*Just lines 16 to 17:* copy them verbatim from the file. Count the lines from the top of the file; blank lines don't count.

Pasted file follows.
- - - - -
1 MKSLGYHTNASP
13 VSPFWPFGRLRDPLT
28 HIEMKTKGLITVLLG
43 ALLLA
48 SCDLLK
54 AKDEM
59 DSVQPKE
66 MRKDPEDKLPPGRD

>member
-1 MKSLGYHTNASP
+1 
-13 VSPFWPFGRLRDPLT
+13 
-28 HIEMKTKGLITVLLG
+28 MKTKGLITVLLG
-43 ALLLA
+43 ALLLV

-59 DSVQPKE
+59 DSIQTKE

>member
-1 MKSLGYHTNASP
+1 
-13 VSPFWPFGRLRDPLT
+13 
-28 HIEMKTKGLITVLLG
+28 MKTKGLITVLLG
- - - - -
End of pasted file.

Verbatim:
-43 ALLLA
+43 ALLLV